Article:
oversight of takeovers, we expect joint venture and minority position
deals will increase in favour, as they permit buyers to "fly under the
radar" as well as minimize the economic and/or political risks
associated with a deal. Minority acquisitions also permit buyers
interested in takeovers to establish a toehold position to acquire a
controlling interest at a future date.
More diversified sector growth. Energy and mining deal making will continue at a breakneck pace through
2011. A heightened pace of Canadian activity is expected for the
healthcare, infrastructure, agribusiness and banking sectors.
"The conditions are certainly ideal for a blockbuster year of deals,
however we continue to caution that key macro risks do threaten the
trajectory of the global recovery. Knowing this, companies and funds
should approach deals with a long-term perspective, rather than get
swept up in the short-term storm," says Knibutat.
The full report (http://www.pwc.com/ca/QuarterlyDeals) including graphs and detailed analysis, is also available from the
M&A statistics often vary by data provider or analyst. Our methodology
for M&A analysis is set out as follows:
A "Canadian transaction" is defined as any announced merger or
acquisition deal in which at least one Canadian is involved, as buyer
or seller. (less than 100% acquisitions / divestitures are included in
Canadian Private Equity" deals are defined as merger or acquisitions
deals involving at least one Canadian entity and at least one private
equity firm (data is not limited to Canadian private equity firm
A "Canadian" entity is defined as an entity headquartered in Canada. In
special instances, we make exceptions to this rule. For example, in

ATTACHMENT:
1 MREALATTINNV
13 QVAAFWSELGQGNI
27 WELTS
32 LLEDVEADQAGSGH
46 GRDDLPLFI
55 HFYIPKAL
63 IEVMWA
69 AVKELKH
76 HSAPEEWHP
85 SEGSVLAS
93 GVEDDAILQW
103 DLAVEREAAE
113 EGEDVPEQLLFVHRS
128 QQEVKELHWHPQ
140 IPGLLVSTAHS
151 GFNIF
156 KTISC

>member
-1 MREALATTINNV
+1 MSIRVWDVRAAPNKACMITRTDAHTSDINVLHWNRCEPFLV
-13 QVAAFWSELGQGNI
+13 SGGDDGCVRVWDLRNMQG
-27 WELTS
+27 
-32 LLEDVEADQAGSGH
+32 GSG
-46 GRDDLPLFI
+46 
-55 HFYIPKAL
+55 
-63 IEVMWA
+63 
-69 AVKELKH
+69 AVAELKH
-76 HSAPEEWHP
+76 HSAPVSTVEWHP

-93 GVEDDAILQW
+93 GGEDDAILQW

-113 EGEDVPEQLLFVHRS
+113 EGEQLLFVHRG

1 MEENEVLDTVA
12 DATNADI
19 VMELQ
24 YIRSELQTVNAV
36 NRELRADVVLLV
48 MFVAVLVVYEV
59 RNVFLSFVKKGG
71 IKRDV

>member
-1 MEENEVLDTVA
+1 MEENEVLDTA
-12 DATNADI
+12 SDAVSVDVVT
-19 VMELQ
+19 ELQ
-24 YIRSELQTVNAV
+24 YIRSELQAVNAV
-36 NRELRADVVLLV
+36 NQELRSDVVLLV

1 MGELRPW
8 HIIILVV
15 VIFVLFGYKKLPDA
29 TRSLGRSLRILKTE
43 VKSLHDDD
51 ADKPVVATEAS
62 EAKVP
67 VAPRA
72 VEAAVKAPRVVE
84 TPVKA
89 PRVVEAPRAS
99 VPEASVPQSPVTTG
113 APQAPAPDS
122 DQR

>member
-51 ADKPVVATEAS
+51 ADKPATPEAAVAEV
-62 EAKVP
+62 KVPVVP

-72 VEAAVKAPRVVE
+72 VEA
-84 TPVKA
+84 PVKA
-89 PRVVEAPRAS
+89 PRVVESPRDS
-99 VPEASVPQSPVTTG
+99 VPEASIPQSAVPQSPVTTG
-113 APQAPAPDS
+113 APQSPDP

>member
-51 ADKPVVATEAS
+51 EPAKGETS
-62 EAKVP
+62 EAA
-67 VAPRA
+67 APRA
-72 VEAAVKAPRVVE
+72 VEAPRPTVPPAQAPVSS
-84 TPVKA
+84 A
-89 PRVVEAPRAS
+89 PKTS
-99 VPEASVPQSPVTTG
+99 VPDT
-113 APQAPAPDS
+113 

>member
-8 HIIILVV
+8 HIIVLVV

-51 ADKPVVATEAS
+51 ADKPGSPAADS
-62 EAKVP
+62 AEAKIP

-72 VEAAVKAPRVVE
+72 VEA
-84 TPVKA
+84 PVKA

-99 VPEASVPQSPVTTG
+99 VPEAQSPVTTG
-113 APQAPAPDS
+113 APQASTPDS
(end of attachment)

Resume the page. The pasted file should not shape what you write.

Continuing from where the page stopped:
December 2010, TD Bank North America, headquartered in the US, acquired
Chrysler Financial for over $6 billion. Despite the fact that TD Bank
North America is headquartered in the US, we view this deal as
"Canadian" in substance.
Where possible, cancelled, dismissed or withdrawn deals are excluded
from data. Deals can, however, be cancelled post publication.
The main source of our data is Capital IQ. Capital IQ includes real
estate and property deals in its M&A data, a differentiating feature
from some other commonly utilized M&A databases.
We do not include private placements in our statistics.
Deal currency is US$, historical rate, unless otherwise noted.
Transaction value refers to total consideration to shareholders,
Total Consideration to Shareholders
+ plus Total Other Consideration
+ Total Earn-outs
+ Net Assumed Liabilities
+ Adjustment Size
+ Total Cash
+ Short-term Investments
About PwC's Deal Team
PwC's Deal Team (www.pwc.com/ca/deals) helps clients to achieve deal success—from concept to close and
beyond. As part of the world's largest Transaction Advisory practice1, and with our global Corporate Finance group being 2010 Upper Mid
Market M&A Advisor of the Year2, the PwC Canada Deals Team is your gateway to an exciting new world of
emerging M&A opportunities.
PwC firms provide industry-focused assurance, tax and advisory services
to enhance value for their clients. More than 161,000 people in 154
countries in firms across the PwC network share their thinking,
experience and solutions to develop fresh perspectives and practical
advice. See www.pwc.com for more information. In Canada, PricewaterhouseCoopers LLP (www.pwc.com/ca) and its related entities have more than 5,300 partners and staff in
offices across the country.
"PwC" is the brand under which member firms of PricewaterhouseCoopers
International Limited (PwCIL) operate and provide services. Together,
these firms form the PwC network. Each firm in the network is a
separate legal entity and does not act as agent of PwCIL or any other
member firm. PwCIL does not provide any services to clients. PwCIL is
not responsible or liable for the acts or omissions of any of its
member firms nor can it control the exercise of their professional
judgment or bind them in any way.
PwC Name Change
PwC has changed its name from PricewaterhouseCoopers to PwC in the fall
of 2010. 'PwC' is written in text with a capital 'P' and capital 'C'.
Only when you use the PwC logo is the name represented in lower case.
1 Source: Kennedy; "Business Advisory Services Marketplace 2009-2011"
©BNA Subsidiaries, LLC. Reproduced under license.
2 Source: Acquisitions Monthly Awards 2010
"PwC" refers to PricewaterhouseCoopers LLP, an Ontario limited liability
partnership, which is a member firm of PricewaterhouseCoopers
International Limited, each member firm of which is a separate legal
For further information: